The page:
A young woman constructs a reality for herself by imagining what her life would be like after the death of her parents. Absorbed in the slow process of working alone in the family greenhouse, she relives the ghostly memories of her Cambodian mother and father. The ritual of healing through physical labour is gradually revealed over time. As the plastic roof above her bears the weight of the natural elements, the increasingly uncertain climate threatens this new solitary life.
A word from Tënk
The Plastic House swings like a pendulum between the dim, enclosed space of a bedroom where a young woman is trying to sleep and the luminous greenhouse where she grows vegetables; on one hand, a place to empty her mind, and on the other, a place where life unfolds. The water motif connecting the two spaces reveals its ambiguity: this same nourishing liquid that enables plants to grow is damaging when it pours down in a storm or seeps into the house. Based on this paradox, the film is shot through with a peculiar atmosphere, weaving together sensations in a musical manner. Its tranquillity is soothing yet morbid… Between the drips, in blurred and out-of-frame images, the absence of loved ones echoes loudly.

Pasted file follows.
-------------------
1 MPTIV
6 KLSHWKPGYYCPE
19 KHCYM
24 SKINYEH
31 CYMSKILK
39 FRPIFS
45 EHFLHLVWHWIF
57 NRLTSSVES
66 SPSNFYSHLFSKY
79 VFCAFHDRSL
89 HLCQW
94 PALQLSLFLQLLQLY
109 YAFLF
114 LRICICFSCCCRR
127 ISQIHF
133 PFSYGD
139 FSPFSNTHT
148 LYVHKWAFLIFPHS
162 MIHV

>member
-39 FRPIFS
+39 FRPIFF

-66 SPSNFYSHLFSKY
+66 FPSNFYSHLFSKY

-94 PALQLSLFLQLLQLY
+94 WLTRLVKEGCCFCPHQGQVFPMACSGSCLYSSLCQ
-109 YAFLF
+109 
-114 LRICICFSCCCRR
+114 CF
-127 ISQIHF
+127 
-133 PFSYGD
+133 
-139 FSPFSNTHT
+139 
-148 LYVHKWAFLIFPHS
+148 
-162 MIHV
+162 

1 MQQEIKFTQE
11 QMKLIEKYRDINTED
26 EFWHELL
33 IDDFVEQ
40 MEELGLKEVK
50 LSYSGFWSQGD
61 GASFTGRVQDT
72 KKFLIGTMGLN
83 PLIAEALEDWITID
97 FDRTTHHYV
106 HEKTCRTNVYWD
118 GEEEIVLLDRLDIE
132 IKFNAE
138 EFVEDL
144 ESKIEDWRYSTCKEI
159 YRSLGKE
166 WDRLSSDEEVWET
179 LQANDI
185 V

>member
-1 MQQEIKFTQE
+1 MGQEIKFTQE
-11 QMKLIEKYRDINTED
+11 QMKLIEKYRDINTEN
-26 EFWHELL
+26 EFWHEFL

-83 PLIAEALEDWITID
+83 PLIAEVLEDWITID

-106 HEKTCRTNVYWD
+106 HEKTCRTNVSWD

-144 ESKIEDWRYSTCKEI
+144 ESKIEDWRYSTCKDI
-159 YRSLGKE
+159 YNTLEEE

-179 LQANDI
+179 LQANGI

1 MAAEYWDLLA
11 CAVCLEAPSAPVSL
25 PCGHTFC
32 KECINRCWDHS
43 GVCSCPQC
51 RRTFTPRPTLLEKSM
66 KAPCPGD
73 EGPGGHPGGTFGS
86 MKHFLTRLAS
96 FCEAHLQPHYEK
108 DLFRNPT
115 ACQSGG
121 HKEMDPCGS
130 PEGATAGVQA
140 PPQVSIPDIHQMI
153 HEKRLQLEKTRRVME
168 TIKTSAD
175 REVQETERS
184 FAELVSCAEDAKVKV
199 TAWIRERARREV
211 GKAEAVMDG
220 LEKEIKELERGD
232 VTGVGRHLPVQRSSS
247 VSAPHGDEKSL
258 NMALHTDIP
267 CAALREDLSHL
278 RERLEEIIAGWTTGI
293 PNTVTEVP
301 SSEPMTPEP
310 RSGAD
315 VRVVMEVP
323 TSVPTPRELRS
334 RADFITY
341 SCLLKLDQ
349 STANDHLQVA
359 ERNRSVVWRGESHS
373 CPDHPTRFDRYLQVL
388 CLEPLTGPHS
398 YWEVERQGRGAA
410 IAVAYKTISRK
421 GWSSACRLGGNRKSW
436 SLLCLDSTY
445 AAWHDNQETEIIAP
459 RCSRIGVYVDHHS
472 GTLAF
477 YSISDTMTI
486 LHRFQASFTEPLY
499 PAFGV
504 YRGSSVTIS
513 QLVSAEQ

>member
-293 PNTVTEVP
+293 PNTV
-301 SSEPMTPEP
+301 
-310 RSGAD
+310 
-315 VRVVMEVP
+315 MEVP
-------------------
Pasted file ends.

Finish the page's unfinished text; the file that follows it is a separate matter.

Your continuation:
Olivia Cooper Hadjian
Member of the Cinéma du Réel Selection Committee,
Critic for Les Cahiers du Cinéma